I recently watched comedian Dave Chappelle’s powerful Netflix special 8:46, remarking on the death of George Floyd and several other recent events. During the performance, Chappelle mentioned that President Woodrow Wilson received a delegation of African Americans from South Carolina after a black man was lynched in that state. This delegation was led by the comedian’s great-grandfather, William David Chappelle (1857-1925), born enslaved, the 37th Bishop in the African Methodist Episcopal Church. Dave Chappelle also mentioned this ancestor’s wife was the woman Dave’s father called out to on his deathbed, and how that memory reminded him of when George Floyd called out to his mother knowing his death was imminent.
When my grandmother was a girl, she could walk down the front steps of her parents’ house in Boston and along Commonwealth Avenue into the houses of her paternal grandparents and her father’s sisters nearby. Using the Back Bay Houses database, I can trace the staggered arrivals of her father’s family in Boston; in the process, I find I’m encountering a number of family and contemporary friends.
My great-grandfather seems to have been the first member of the Ayer family to move to Boston, soon after his graduation from Harvard in 1887. Next came his father (my great-great-grandfather) and stepmother, Mr. and Mrs. Frederick Ayer of Lowell, who rented 232 Beacon Street in 1899-1900 while building their new house at 395 Commonwealth Avenue. The family was occupying the house by the end of 1900, although it appears that work continued for sometime thereafter. Continue reading Some Back Bay houses→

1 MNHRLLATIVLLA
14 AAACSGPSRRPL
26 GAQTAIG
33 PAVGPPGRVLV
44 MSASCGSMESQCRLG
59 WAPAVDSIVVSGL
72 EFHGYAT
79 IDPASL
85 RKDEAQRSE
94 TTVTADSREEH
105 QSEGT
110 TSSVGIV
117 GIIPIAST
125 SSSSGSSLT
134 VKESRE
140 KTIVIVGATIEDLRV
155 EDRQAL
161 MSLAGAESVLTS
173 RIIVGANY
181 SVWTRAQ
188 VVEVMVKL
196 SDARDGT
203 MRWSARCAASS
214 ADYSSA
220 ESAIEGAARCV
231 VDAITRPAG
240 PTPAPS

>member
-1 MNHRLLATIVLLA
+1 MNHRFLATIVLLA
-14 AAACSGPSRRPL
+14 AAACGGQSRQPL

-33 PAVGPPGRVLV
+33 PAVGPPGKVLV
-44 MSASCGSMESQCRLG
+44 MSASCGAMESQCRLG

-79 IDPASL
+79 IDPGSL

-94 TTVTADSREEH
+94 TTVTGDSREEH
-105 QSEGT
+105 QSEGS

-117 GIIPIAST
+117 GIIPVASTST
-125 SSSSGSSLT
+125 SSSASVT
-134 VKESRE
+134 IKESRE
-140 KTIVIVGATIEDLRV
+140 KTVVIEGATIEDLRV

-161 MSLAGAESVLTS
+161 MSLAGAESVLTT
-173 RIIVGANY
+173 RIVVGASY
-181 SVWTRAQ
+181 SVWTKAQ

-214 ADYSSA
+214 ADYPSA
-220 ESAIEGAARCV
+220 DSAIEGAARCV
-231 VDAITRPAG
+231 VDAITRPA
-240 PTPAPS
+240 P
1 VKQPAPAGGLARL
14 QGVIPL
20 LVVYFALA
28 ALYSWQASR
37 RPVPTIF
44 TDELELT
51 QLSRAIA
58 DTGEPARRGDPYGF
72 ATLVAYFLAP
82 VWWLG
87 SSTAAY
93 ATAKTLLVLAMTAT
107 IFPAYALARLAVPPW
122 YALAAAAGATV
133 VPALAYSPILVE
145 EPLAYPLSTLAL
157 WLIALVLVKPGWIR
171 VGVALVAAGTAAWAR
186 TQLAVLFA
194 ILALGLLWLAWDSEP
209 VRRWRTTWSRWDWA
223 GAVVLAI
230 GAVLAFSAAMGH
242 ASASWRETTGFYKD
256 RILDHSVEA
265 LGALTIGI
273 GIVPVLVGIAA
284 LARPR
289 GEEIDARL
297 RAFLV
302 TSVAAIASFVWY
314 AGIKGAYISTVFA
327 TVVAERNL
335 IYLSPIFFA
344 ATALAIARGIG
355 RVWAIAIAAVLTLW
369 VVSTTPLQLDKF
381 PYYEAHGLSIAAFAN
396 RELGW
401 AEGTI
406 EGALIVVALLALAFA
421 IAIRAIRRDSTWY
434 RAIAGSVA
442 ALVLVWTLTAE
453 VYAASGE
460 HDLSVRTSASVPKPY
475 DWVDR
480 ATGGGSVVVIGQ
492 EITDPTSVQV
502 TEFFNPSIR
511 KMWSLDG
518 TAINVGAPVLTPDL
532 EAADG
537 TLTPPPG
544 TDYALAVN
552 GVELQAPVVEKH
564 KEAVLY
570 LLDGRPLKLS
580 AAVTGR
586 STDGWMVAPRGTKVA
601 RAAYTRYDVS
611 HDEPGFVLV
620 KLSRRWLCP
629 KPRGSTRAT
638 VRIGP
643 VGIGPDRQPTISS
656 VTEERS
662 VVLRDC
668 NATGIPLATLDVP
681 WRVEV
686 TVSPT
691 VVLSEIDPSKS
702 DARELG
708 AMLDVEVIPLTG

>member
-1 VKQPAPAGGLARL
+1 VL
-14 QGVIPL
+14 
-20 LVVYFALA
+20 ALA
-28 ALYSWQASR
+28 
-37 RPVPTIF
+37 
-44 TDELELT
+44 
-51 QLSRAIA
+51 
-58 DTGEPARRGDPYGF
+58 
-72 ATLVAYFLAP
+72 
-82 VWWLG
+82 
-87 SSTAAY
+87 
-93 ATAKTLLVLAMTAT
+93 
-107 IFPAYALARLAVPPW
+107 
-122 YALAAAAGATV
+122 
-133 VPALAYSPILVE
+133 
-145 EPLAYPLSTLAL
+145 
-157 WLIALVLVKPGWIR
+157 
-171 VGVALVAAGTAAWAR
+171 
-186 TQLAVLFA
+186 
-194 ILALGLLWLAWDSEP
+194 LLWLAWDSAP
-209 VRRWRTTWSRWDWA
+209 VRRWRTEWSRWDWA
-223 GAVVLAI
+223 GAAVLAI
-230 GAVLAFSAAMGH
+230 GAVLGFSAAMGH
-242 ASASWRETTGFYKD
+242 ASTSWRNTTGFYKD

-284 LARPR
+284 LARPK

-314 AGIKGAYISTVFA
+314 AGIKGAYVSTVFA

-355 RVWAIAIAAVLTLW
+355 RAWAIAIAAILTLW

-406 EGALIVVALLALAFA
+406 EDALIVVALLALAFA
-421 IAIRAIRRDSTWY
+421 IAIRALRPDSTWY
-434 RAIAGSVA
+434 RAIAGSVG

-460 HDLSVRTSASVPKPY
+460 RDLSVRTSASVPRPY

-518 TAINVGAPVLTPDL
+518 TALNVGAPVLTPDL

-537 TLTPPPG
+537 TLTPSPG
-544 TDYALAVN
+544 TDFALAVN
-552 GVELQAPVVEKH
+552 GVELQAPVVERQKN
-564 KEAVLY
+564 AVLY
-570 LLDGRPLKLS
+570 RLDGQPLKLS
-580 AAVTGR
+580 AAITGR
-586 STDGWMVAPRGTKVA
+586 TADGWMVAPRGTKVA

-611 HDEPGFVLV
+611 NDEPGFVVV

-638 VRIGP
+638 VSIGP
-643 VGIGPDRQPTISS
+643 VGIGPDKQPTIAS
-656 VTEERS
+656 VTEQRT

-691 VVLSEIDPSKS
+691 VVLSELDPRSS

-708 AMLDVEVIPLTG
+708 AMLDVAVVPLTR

There are three published sources for transcribed and abstracted probate records of early Essex County: Essex Institute of Historical Collections [EIHC], published from 1859 to 1993, which we discussed earlier regarding criminal and civil court records; Essex
Antiquarian (1897–1909), a magazine that reprinted many abstracts published in EIHC; and The Probate Records of Essex County, Massachusetts, published in 1916, also based on work first presented in EIHC.
[Editor’s note: This blog post originally ran in Vita Brevis on 11 March 2020.]
I have most recently been concentrating on “clustering” research for the Early New England Families Study Project around Watertown, Massachusetts. Six new sketches – John Bigelow, Richard Norcross, William Parry, John Sawin, William Shattuck, and Daniel Smith – have been added to thirteen previously posted sketches of immigrant families in Watertown – NEHGS members can find links to all families in the database here.